6. Counselor SOAP note example
Subjective: The patient, a 56-year-old male named Phil, reported ongoing struggles with substance abuse, particularly with alcohol. He shared that their alcohol use has been escalating, leading to relationship conflicts and work-related problems. Phil expressed a desire to quit but feels overwhelmed by cravings and withdrawal symptoms.
Objective: During the session, Phil appeared anxious and reported physical symptoms of withdrawal, including tremors and sweating. He denied any suicidal ideation. Phil's mood was consistently anxious.
Assessment: Phil is dealing with alcohol use disorder, which is impacting their daily life and relationships. He is at risk of experiencing severe withdrawal symptoms if he attempts to quit without support.
Plan: The counselor will work with the client to develop a personalized treatment plan for addressing their alcohol use disorder. This plan may include detoxification, individual counseling, and participation in a support group. Phil will be educated about the nature of addiction and relapse prevention strategies.
7. Dermatology SOAP note example
Subjective: Jane reports having a skin rash on the upper arms that has caused itching and redness for the past week. She notes that the itching has been disrupting her sleep.
Objective: Physical examination reveals erythematous papules with excoriations on the upper arms, and the patient frequently scratches the affected area.
Assessment: Jane presents with a pruritic skin rash consistent with dermatitis. The itching is causing significant discomfort and sleep disturbance.
Plan: Jan will be prescribed a moderate-potency topical corticosteroid to alleviate the itching and redness. Additionally, she will receive education on proper skin care and hygiene practices to manage the dermatitis effectively.
8. Obstetrics SOAP note example
Subjective: A 28-year-old pregnant patient at 32 weeks of gestation expresses concern regarding decreased fetal movements over the last 24 hours. She mentions that the baby's movements are usually more frequent.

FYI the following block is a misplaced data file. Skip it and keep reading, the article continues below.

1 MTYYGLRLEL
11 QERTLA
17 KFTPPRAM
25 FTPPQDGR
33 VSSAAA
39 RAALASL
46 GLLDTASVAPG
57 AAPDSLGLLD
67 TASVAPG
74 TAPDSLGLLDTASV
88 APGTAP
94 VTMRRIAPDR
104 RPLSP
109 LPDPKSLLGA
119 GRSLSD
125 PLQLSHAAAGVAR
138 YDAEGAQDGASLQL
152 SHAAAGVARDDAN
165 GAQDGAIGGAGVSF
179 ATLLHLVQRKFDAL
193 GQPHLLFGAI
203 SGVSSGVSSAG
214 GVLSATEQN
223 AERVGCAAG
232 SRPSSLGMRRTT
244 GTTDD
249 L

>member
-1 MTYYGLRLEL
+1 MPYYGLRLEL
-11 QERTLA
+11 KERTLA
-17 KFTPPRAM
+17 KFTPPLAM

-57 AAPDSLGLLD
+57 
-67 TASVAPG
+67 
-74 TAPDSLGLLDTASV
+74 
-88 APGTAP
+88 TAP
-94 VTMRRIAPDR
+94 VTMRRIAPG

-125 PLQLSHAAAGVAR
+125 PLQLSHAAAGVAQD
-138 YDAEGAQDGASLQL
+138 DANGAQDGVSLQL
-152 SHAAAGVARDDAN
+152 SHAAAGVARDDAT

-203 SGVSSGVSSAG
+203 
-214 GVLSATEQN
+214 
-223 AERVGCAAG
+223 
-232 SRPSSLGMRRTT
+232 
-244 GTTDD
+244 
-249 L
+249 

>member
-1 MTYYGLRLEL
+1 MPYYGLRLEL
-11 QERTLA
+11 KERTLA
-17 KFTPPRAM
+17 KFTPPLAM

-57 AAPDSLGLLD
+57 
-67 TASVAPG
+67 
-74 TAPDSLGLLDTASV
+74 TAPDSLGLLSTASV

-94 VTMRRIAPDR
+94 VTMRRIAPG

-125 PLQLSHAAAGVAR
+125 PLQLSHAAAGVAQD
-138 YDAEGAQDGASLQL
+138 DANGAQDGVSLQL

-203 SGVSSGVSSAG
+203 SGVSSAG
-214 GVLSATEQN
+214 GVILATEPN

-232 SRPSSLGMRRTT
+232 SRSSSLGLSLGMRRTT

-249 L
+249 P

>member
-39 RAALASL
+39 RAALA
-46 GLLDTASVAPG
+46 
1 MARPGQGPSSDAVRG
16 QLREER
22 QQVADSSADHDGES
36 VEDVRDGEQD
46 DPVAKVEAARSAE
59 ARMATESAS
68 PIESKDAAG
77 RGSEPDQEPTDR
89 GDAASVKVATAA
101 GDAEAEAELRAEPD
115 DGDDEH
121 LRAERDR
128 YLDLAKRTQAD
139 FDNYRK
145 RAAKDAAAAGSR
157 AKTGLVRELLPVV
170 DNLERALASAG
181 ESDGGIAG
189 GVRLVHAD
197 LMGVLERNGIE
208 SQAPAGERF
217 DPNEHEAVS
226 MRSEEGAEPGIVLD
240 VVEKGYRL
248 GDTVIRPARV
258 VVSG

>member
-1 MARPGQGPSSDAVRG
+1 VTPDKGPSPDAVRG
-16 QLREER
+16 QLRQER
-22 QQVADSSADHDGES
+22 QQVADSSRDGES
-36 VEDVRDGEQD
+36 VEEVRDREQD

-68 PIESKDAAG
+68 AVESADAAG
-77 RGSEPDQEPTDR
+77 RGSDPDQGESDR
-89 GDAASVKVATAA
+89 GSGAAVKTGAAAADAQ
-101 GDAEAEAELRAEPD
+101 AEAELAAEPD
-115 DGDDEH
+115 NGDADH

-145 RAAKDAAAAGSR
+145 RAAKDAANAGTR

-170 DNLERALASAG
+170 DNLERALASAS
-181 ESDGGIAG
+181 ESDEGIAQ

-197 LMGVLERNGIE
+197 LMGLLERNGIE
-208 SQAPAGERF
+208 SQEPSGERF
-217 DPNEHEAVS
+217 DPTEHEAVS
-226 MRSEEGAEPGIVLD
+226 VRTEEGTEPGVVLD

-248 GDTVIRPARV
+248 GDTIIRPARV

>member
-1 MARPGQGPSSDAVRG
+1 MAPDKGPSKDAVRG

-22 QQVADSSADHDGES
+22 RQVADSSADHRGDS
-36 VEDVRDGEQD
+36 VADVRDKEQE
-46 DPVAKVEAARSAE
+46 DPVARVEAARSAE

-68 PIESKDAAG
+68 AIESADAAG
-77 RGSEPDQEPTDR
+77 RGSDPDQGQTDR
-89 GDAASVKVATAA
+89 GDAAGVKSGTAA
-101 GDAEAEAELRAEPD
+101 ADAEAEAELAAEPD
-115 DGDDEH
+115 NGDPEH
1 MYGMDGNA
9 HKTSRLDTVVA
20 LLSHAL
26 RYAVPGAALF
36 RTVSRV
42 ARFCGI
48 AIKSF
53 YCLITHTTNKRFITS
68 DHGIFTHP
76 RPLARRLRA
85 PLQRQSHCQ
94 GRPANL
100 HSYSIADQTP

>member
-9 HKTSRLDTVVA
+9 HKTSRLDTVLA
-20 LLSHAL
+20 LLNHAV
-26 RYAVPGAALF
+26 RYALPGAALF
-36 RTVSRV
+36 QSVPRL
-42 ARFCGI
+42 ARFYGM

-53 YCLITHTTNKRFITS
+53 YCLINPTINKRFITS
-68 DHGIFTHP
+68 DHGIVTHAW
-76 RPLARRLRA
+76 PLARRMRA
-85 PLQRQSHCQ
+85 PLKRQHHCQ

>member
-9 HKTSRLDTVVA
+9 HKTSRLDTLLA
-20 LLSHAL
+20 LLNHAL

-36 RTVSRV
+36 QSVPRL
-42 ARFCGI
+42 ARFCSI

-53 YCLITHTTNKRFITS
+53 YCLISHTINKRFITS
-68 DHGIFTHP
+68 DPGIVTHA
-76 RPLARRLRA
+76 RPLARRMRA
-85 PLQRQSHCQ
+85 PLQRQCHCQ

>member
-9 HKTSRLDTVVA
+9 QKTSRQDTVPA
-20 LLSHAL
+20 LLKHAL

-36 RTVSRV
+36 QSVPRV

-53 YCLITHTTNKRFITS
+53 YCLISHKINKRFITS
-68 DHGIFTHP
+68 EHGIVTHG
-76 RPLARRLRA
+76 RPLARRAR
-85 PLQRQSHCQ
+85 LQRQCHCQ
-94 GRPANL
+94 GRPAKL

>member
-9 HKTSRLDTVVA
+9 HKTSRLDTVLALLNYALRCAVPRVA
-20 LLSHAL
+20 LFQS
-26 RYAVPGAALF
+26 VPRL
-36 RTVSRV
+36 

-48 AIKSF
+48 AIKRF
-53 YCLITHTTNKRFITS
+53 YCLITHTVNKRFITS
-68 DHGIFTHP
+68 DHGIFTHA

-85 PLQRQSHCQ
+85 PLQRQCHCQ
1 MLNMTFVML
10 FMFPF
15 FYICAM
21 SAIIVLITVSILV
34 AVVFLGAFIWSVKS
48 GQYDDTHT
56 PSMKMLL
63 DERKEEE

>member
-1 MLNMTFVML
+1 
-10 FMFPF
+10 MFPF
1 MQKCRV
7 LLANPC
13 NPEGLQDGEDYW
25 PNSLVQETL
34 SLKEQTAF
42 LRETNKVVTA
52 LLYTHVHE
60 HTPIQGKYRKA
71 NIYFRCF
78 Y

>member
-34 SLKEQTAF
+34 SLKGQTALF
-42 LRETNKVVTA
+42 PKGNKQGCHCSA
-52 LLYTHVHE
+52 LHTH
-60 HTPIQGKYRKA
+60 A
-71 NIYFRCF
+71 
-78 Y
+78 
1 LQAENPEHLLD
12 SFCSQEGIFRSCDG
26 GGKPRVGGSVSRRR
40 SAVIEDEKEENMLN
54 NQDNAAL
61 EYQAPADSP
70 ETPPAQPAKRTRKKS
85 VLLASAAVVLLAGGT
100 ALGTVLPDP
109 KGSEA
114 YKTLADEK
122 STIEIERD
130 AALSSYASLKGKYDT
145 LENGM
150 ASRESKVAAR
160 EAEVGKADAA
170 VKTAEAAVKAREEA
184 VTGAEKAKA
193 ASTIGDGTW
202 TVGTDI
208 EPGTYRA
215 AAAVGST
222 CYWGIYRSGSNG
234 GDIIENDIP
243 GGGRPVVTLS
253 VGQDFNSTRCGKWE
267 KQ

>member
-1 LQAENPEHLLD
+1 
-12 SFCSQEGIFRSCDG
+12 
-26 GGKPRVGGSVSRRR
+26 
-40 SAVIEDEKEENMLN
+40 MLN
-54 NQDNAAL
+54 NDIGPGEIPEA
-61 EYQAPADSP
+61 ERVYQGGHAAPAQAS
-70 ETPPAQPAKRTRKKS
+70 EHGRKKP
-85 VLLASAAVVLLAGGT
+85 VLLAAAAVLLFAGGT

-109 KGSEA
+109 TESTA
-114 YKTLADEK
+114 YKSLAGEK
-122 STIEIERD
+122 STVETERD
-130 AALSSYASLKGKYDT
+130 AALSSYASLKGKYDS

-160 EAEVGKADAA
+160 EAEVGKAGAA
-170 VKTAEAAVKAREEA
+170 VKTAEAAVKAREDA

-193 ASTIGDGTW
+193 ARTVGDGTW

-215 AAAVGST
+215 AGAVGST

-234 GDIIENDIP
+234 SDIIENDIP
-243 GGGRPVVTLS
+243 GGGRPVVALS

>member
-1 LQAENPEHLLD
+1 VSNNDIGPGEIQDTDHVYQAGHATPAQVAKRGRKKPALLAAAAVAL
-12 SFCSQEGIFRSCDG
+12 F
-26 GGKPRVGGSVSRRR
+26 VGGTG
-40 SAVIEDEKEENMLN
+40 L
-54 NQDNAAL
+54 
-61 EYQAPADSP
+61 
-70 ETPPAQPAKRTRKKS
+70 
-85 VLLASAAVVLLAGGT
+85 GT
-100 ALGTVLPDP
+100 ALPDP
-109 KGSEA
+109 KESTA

Objective: On fetal heart rate monitoring, the baby's heart rate remains within the normal range. However, a significant decrease in fetal movements is observed compared to the patient's previous reports.
Assessment: The patient's report of decreased fetal movements raises concerns about possible fetal distress, and further evaluation is necessary.
Plan: A non-stress test (NST) will be conducted to assess the fetal heart rate reactivity. In addition, an ultrasound will be performed to ensure the baby's health and well-being.
9. Occupational therapy SOAP note example
Subjective: Brad, a 50-year-old patient who recently had a stroke, expresses the inability to use his affected hand for daily activities, including dressing and eating.
Objective: On examination, Brad exhibits muscle weakness and diminished fine motor skills in the affected hand. He struggles to grasp and manipulate objects and has difficulty with fine motor coordination tasks.
Assessment: Brad's current presentation is consistent with impaired hand function and muscle weakness following a stroke.
Plan: Brad will start occupational therapy sessions focused on improving hand strength through exercises, fine motor skill training, and the provision of adaptive techniques to regain independence in daily activities.
10. Urology SOAP note example
Subjective: Hank reports experiencing frequent urination, urgency, and a burning sensation during urination for the past week. He mentions no previous history of urinary issues.
Objective: On physical examination, there are no apparent abnormalities, but urinalysis results reveal the presence of white blood cells and a positive nitrite test indicative of a possible urinary tract infection.
Assessment: Hank's symptoms are consistent with a urinary tract infection (UTI), which necessitates prompt treatment to prevent worsening and potential complications.
Plan: He will be prescribed antibiotics to treat the UTI. Additionally, Hank will receive advice regarding the importance of hydration and managing urinary discomfort.
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This HIPAA-compliant solution ensures accurate and efficient documentation and provides you with meaningful insights from your clinical conversations.
Here's how Fireflies can help you capture and manage sensitive consultation data:
- Provides more than 90% accurate transcriptions of patient consultations in 60+ languages
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- Offers a GPT-4 powered bot, AskFred, that you can use to ask questions about consultations
- Integrates with 40+ apps, including major video-conferencing platforms like Zoom & Google Meet. You can also use its API or Zapier integration to send transcripts and notes to EHR systems
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In conclusion, you can use these 10 SOAP templates to ensure your patient records are comprehensive and well-documented.
And don't forget — with Fireflies, you can save time on clinical documentation, maintain accurate medical records, and easily secure your data!